IMDb > Gigantic (A Tale of Two Johns) (2002)
Gigantic (A Tale of Two Johns)
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Gigantic (A Tale of Two Johns) (2002) More at IMDbPro »


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7.7/10   653 votes »
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Down 32% in popularity this week. See why on IMDbPro.
View company contact information for Gigantic (A Tale of Two Johns) on IMDbPro.
Documentary about the music group They Might Be Giants. Full summary » | Add synopsis »
1 win & 1 nomination See more »
User Reviews:
Masters of Syncopation See more (25 total) »


  (in credits order)

John Flansburgh ... Himself
John Linnell ... Himself
rest of cast listed alphabetically:
Gina Arnold ... Herself
Michael Azerrad ... Himself
Adam Bernstein ... Himself
David Bither ... Himself
Frank Black ... Himself

Linwood Boomer ... Himself
Brian Cohen ... Himself
Patrick Dillett ... Himself (as Pat Dillett)
Sue Drew ... Herself

Dave Eggers ... Himself
Jake Fogelnest ... Himself
Joe Franklin ... Himself

Janeane Garofalo ... Herself

Ira Glass ... Himself
Jonathan Gregg ... Himself
Dan Hickey ... Himself (Drums)
Kurt Hoffman ... Himself

Mark Hoppus ... Himself
Al Houghton ... Himself

John Houlihan ... Himself
William Ingoglia
Mike Kelly ... Himself
Jamie Lincoln Kitman ... Himself (as Jamie Kitman)
Josh Kornbluth ... Himself
Bill Krauss ... Himself
Robert Krulwich ... Himself

Michael McKean ... Himself
Dan Miller ... Himself (Guitar)
Glenn Morrow ... Himself
Alex Noyes ... Himself

Conan O'Brien ... Himself

Annette O'Toole ... Herself (voice)
Gary Ray ... Himself

Andy Richter ... Himself
Raoul Rosenberg ... Himself

Harry Shearer ... Himself
Paul Simon ... Himself
Michael Small ... Himself
Jim Stabile ... Himself

Jon Stewart ... Himself
Syd Straw ... Herself
They Might Be Giants ... Themselves

Sarah Vowell ... Herself
Danny Weinkauf ... Himself (Bass)

Ben Hauck ... Himself (uncredited)
Matt Hyland ... Himself (uncredited)

Directed by
AJ Schnack 
Produced by
John McGinnis .... associate producer
Shirley Moyers .... producer
Original Music by
John Flansburgh 
John Linnell 
Cinematography by
Yon Thomas 
Film Editing by
Jason Kool 
Alisa Lipsitt 
Sound Department
Mat Dennis .... sound recordist
Patrick Dillett .... sound re-recording mixer (as Pat Dillett)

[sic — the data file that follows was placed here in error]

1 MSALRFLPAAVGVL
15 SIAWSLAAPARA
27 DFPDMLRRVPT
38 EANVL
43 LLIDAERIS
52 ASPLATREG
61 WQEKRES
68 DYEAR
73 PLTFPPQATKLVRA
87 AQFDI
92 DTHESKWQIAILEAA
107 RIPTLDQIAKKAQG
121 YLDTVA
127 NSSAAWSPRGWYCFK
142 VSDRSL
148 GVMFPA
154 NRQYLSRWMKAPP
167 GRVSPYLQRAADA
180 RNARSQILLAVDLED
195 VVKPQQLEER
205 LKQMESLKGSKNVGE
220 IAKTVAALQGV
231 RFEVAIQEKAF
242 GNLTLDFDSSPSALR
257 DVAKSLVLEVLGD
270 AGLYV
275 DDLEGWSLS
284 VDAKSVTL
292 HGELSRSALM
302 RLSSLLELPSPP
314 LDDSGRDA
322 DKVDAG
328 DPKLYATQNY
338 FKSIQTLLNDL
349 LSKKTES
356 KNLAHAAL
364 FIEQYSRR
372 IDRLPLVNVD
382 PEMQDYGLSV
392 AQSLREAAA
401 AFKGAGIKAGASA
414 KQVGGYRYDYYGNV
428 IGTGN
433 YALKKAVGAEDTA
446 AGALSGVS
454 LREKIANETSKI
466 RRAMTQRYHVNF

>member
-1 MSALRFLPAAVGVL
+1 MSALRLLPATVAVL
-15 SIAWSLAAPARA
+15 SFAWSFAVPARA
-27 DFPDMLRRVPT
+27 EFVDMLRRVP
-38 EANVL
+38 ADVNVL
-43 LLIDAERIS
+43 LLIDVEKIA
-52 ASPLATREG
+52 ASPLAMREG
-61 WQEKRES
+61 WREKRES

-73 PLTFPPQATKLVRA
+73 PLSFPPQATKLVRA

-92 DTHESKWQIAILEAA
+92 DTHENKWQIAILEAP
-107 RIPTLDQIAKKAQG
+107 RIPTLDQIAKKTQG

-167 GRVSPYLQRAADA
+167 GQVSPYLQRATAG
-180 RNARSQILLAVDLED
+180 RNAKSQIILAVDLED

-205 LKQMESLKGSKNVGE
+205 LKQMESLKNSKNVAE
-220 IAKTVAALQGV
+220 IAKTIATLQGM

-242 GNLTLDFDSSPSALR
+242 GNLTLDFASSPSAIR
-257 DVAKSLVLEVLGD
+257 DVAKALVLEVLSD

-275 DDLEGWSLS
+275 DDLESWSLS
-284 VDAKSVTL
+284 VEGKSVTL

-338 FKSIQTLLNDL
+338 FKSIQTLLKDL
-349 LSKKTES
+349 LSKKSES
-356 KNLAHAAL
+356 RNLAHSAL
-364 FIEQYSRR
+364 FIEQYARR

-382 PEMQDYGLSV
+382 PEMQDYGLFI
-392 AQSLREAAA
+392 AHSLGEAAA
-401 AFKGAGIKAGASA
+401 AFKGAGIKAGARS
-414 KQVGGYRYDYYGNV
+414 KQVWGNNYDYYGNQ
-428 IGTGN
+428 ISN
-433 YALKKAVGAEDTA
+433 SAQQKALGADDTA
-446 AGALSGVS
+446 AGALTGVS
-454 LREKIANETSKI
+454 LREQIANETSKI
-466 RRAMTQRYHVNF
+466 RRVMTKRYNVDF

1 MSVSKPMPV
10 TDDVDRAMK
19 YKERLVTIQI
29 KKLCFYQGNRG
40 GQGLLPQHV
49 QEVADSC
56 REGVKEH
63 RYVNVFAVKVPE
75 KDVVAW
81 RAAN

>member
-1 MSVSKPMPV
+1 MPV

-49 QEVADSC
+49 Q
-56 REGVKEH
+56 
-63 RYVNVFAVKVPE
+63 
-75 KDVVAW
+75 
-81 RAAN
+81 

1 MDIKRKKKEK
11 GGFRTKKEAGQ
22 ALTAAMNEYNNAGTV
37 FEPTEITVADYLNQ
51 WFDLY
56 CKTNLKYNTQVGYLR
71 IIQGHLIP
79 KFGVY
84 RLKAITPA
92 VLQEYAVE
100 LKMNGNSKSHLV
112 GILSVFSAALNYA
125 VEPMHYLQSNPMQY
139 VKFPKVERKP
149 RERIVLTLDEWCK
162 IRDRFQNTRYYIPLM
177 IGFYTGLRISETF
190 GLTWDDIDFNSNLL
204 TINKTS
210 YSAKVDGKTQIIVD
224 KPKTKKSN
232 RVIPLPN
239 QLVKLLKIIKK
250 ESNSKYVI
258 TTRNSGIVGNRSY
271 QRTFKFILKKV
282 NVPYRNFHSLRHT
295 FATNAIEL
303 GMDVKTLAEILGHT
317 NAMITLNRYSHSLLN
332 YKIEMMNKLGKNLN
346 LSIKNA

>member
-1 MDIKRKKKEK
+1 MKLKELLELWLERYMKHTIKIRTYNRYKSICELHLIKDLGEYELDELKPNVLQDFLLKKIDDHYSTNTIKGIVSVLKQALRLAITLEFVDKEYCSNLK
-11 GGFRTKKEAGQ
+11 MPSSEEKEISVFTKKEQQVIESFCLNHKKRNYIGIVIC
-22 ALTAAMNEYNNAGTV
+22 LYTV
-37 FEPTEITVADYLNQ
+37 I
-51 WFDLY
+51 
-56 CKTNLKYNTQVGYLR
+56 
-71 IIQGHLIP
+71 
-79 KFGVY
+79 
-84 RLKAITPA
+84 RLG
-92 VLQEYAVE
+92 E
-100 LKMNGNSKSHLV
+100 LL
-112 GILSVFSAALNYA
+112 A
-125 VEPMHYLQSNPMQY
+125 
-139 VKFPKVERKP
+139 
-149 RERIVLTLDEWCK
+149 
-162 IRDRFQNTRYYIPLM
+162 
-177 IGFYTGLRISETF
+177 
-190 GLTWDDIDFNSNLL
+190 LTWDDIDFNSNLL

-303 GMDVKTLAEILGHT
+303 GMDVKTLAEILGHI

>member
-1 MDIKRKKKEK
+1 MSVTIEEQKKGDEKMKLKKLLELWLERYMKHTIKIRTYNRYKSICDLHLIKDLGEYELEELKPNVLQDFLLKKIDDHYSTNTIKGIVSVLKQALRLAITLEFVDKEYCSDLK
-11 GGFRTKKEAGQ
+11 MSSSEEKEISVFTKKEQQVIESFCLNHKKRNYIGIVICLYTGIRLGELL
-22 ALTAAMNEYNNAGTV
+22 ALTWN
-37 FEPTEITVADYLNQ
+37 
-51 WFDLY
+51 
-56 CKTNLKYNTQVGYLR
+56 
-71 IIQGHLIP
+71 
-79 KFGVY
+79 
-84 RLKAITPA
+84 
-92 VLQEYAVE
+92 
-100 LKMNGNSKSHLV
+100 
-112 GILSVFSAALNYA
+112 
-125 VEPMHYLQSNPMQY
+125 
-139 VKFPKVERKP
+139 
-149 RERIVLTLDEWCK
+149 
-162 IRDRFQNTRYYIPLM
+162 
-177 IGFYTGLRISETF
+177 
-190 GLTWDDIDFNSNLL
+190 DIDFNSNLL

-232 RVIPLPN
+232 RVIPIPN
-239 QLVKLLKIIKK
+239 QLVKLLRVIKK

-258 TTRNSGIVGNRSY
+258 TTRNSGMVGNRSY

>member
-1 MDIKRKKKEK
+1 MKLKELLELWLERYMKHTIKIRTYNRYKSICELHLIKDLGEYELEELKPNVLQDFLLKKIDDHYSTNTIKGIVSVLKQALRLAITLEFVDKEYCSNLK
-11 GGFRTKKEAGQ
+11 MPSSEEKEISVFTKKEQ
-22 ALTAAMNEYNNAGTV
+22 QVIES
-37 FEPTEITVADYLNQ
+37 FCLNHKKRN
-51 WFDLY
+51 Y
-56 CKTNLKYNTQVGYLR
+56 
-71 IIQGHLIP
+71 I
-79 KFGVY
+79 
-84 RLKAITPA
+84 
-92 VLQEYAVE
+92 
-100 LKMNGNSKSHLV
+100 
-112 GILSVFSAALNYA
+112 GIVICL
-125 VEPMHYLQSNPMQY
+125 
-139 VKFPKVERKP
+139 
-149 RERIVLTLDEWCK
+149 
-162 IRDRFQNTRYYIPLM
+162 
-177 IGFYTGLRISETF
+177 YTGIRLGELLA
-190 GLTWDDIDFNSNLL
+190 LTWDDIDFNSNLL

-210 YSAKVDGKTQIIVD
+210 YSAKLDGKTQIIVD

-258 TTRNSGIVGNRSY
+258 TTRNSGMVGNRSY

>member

Guillermo Escalona .... sound mixer
Bill Jenkins .... post-production sound mixer
Evan Meszaros .... sound recordist
Antonio Pedroso .... boom operator
Special Effects by
Brian O'Connell .... animation production director (cartoon "Dial-A-Song") (cartoon "Drinky Crow")
Visual Effects by
David Tarleton .... After Effects
Camera and Electrical Department
Owen Foye .... key grip: additional unit
William Ingoglia .... lighting designer: concert lighting
Evan Meszaros .... camera operator
Animation Department
Tony Eastman .... animator
Tony Millionaire .... character designer
Richard O'Connor .... animation director
Mary Varn .... animator
Editorial Department
Jonathan Slater .... editor: titles
Jonathan Slater .... on-line editor
Music Department
Linda Cohen .... music supervisor
Patrick Dillett .... concert music engineer/mixer (as Pat Dillett)
Other crew
Terry L. James .... digital film transfer
Stephanie Meurer .... staff: Bonfire Films
Nathan Adams .... special thanks (2002)

Production CompaniesDistributors

Additional Details

102 min
Sound Mix:

Did You Know?

Annette O'Toole narrates a letter in the film during one of the film's "history" sequences, and did the research herself. She had been out of town filming "Smallville" (2001) when the director came to film her husband, Michael McKean.See more »
John Linnell:[about "Flood"] A lot of albums these days have ten or less songs on them, and that pisses us off. This new album of ours has nineteen songs. That's why ours is better.See more »
Movie Connections:
Features "Brave New World" (1999)See more »
Hope That I Get Old Before I DieSee more »